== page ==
The bloc has set a deadline of Sunday for the junta to reinstate Bazoum, who remains under house arrest. Since Wednesday, ECOWAS’s defence chiefs have been discussing a possible plan for military intervention in the country, according to a statement by Fidele Sarassoro, executive secretary of the national security council in Ivory Coast, which is a member of the bloc.

Senegal’s foreign minister, Aissata Tall Sall, said Thursday that if there is a military intervention in Niger by ECOWAS, his country would participate.

The bloc’s sanctions include halting energy transactions with Niger, which gets up to 90 per cent of its power from neighbouring Nigeria, according to the International Renewable Energy Agency.

Western countries are concerned that Niger could emulate neighbouring Mali and Burkina Faso in turning toward Russia as an ally and that the unrest could allow Islamists to gain ground.

Ahead of Thursday’s demonstration, the French Embassy in Niamey asked Niger’s government to take all measures to ensure the security and protection of its premises after it was attacked by protesters and a door was set on fire last weekend.

Foreigners airlifted out

The French military said that five flights using its planes had evacuated more than 1,000 people this week, and France’s Foreign Ministry said Thursday that its evacuation operation has ended. The flights brought out people from 50 nationalities.

A family boards a bus to the airport.
Italian nationals and other European and American citizens who opted to leave Niger after the country’s junta seized power in the West African country on July 26, arrive at Ciampino Airport near Rome on Wednesday. (Remo Casilli/Reuters)

Global Affairs Canada on Thursday said it’s aware of at least 11 Canadians who left the country on flights organized by France.

The department said the Canadian government does not have such flights for its nationals “at this time.” The international airport in Niamey is set to reopen to commercial flights on Saturday, and Global Affairs said “a number of airlines” have already booked departures.

The Canadian government said on its travel advisory website that any of its citizens who are in the capital of Niger should make contingency plans to leave the country and have evacuation plans “that do not rely on Canadian government assistance.”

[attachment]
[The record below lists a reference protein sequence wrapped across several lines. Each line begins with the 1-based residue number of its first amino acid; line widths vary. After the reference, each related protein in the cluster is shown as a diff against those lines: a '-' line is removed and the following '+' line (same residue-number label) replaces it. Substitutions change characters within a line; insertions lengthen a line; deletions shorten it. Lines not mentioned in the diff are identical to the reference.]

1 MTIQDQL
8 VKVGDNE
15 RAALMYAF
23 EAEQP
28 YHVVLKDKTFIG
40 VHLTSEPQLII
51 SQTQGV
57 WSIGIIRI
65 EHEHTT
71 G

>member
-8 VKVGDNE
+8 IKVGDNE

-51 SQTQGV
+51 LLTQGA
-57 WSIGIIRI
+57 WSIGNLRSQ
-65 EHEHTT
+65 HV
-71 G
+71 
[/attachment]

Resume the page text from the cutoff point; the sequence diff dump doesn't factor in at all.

The U.S. State Department on Wednesday ordered what it said was the temporary departure of non-essential embassy staff and some family members from Niger as a precaution. It said its embassy would remain open.

U.S. President Joe Biden used the occasion of Niger’s Independence Day to call for Bazoum to be released and democracy restored.

“The Nigerien people have the right to choose their leaders. They have expressed their will through free and fair elections — and that must be respected,” he said in a statement Thursday.

Nigeria cuts off power transmission

Earlier this week, Nigeria cut off power transmission to Niger, an official at one of Nigeria’s main electricity companies said, speaking on condition of anonymity because they were not authorized to comment on the issue.

The official did not clarify how much of Niger’s power the cut represented, but any reduction would further squeeze citizens in the impoverished country of more than 25 million people where the electricity supply is already unreliable.

On Wednesday, the Niger president’s party accused the junta of cutting off electricity to his residence since that morning. “As a result, the president of the republic and his family no longer benefit from the rotating supply of energy,” said Kalla Ankourao, the ruling party’s general secretary.